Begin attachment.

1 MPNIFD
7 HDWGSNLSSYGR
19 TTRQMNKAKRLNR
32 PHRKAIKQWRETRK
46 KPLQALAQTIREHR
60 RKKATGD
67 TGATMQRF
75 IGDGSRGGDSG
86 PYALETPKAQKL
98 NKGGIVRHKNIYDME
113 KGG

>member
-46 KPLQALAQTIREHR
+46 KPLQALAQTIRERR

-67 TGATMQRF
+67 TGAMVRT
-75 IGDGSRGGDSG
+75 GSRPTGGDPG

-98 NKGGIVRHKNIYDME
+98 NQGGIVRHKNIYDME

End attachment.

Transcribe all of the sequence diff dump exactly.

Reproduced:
1 MPNIFD
7 HDWGSNLSSYGR
19 TTRQMNKAKRLNR
32 PHRKAIKQWRETRK
46 KPLQALAQTIREHR
60 RKKATGD
67 TGATMQRF
75 IGDGSRGGDSG
86 PYALETPKAQKL
98 NKGGIVRHKNIYDME
113 KGG

>member
-46 KPLQALAQTIREHR
+46 KPLQALAQTIRERR

-67 TGATMQRF
+67 TGAMVRT
-75 IGDGSRGGDSG
+75 GSRPTGGDPG

-98 NKGGIVRHKNIYDME
+98 NQGGIVRHKNIYDME